Words By: Laurent Shervington
Following on from their WAM Song of the Year win in the Experimental Category we swapped questions for answers with the amazing local band Tangled Thoughts of Leaving.
First off congratulations on the win! How did you guys celebrate?
Thanks! We celebrated over a few beers and carried the good vibes to our recording session the following day.
I find a really unique distinctive part of Tangled Thoughts of Leaving’s sound is your huge tonal range, potentially due to the wide range of effects you all use, how do you go about settling on a sound before you record?
It’s always a really fluid process. Nearly everything we release comes from improvised jams that we then refine into tracks. We kind of demand it of each other that we all keep on pushing the envelope with new tone and fx ideas. If you can have those tones and ideas ready to go and carry them into new improvised sessions, it can sound really fresh and that’s the way we’ve been working lately.
Lets talk Shaking off Futility, how was that song conceived?
We were on tour in Europe in 2013 when an interesting opportunity arose. Around half way through the tour we arrived in Holland, and we were scheduled to play that night in a town called Enschede. The night before we’d taken a ferry across from the UK and I spent 13 hours being sea sick and hating my life, but somehow the charms of Holland (and solid ground) brought me back around.
We got word that one of the support bands had to pull out of the gig and that it was too late to fill the void. We decided that Ben (drums) and I would play an improvised duo set leading into the TToL performance to fill out that empty 40 minutes. During the set, the initial form of Shaking of Futility resonated around the old warehouse we were playing in, and from that point we decided to work on it and release it. The song itself turned out a lot different compared to its original form as it initially had a more electronic vibe, but always featured a cinematic aspect to it.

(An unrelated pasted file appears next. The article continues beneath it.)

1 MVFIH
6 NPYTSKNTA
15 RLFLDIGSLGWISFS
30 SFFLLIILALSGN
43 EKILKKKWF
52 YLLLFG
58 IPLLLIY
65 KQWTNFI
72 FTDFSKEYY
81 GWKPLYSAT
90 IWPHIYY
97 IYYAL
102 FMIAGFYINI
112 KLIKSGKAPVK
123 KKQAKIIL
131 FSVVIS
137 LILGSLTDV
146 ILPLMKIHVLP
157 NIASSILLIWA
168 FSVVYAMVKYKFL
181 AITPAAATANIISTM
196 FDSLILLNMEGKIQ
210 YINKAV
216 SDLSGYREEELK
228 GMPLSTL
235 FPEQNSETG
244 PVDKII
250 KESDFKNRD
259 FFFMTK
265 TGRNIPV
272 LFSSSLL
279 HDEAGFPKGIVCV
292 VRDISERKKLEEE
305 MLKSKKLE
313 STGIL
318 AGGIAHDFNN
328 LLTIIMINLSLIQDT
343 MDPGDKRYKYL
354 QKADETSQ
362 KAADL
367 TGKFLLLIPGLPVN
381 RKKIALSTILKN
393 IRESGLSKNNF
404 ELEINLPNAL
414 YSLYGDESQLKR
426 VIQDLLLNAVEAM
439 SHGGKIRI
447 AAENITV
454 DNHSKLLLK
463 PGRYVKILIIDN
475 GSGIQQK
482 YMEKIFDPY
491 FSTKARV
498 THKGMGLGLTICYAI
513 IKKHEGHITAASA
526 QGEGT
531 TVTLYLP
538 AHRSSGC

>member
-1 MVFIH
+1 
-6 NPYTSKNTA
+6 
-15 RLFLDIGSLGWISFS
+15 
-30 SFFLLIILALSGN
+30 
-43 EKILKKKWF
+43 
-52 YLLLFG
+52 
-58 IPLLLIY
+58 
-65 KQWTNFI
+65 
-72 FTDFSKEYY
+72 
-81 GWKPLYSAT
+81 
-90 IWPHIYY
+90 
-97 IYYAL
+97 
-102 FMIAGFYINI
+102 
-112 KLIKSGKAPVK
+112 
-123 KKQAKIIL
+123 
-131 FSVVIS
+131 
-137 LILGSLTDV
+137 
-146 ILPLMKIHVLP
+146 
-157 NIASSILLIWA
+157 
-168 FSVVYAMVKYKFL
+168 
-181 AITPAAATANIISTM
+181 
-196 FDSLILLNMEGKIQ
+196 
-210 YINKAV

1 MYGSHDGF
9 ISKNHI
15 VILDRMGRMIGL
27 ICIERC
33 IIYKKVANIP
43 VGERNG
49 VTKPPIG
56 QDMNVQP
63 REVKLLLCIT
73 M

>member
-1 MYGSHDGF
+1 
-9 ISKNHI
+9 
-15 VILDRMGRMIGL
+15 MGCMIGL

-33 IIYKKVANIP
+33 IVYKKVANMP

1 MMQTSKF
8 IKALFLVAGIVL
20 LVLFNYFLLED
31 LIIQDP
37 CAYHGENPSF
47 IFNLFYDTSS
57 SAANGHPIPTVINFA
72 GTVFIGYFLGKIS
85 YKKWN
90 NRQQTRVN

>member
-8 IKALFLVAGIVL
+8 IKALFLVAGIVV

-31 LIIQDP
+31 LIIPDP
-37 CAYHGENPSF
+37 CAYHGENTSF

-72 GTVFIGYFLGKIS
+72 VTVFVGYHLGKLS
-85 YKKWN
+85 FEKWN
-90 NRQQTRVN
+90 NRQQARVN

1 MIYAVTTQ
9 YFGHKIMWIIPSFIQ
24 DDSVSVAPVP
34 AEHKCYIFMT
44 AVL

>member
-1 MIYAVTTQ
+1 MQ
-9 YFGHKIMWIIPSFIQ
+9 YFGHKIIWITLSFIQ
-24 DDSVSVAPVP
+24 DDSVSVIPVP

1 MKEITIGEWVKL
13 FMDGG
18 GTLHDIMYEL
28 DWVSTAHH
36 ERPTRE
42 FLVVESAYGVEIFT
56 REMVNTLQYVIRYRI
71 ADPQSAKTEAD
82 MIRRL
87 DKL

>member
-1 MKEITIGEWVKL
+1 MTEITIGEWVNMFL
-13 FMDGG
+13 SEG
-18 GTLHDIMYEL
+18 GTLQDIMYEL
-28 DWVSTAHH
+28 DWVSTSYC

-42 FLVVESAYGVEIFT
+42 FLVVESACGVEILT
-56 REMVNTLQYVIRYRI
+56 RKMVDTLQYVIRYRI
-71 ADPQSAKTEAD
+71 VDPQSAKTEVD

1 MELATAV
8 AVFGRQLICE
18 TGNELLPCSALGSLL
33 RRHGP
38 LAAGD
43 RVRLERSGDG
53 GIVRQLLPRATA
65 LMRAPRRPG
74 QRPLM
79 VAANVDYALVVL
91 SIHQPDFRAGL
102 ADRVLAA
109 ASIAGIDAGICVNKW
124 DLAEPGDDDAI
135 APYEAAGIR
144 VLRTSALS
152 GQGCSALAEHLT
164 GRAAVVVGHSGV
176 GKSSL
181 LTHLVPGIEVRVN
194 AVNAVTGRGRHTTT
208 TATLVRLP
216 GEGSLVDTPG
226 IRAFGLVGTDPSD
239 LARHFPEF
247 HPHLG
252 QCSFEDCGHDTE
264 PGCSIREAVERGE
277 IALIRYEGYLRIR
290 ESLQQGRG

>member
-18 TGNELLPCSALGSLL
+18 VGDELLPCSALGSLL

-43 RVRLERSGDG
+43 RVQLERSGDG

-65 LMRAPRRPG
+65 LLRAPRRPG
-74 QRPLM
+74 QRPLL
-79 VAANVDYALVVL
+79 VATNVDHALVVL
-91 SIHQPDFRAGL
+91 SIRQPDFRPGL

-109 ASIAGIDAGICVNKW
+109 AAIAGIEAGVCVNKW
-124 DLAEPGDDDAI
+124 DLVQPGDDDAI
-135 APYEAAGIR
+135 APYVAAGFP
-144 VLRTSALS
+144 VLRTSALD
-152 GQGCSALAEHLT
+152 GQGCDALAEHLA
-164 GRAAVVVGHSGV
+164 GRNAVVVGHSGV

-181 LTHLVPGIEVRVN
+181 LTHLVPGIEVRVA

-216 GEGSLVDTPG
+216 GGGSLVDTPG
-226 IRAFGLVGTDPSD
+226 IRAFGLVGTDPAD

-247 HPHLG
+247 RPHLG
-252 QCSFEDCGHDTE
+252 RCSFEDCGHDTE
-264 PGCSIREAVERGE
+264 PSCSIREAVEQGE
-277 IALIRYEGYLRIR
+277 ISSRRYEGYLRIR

The song is markedly slower than the others on Yield To Despair, incorporating elements of drone and post rock with some of the piano flourishes sounding almost Popol Vuh inspired, what influences spring to mind for you when listen back to it?
I think the song takes a solid influence from Ennio Morricone, Earth, The Necks and the work of Nick Cave and Warren Ellis. During the track there’s a more elaborate section with a looping piano arpeggio and heavily syncopated rhythm section. During that movement I think we were focusing more on our mathy influences, as well as applying a sort of electronic inspired weight to the aggressiveness of the bottom end.
You guys had another song up for an award (The Albanian Sleepover – Part One) but in the Heavy/Metal section, do you usually create songs with a specific genre in mind?
We write pretty freely without worrying too much about genres. We see ourselves as a heavy experimental band and just follow the inspiration of the progressions as we explore them. Sometimes that ends up with droning and depressing vibes and sometimes it leads to hyper fast mathy stuff.
I’ve seen you guys play live a few times and it’s such an intense, unpredictable experience – do you see a connection between your studio material and your live shows?
In the past we’ve used the studio as a writing tool, released those interpretations and then toured them. I’ve always been fascinated by that growth, but once played live the songs inevitably end up becoming monsters that outgrow their recorded selves. At this point we’re trying to capture the chemistry as much as possible and tighten the link between the stage and the studio for our upcoming releases.
You guys have quite a following in Eastern Europe and did quite a solid tour over there last year – why do you think you have such a strong following over there?
I don’t think we necessarily have a strong following there as much as we just committed to a couple of crazy tours. We’d get offered a spot on a good festival and base a tour around that, playing anywhere that would have us. There are a lot of people in Europe who are really interested in seeking out new weird heavy music, and it’s amazing to meet people who know about our little scene down here just from researching online.
The further east we traveled the more appreciative people were that we would play their town. People would drive 4 or 5 hours because we traveled forever and it was just nuts to find out we had fans there.
Do you have any exciting plans for touring this year?
Yes! In August we’re doing 9 shows around Australia with our mates sleepmakeswaves and The Contortionis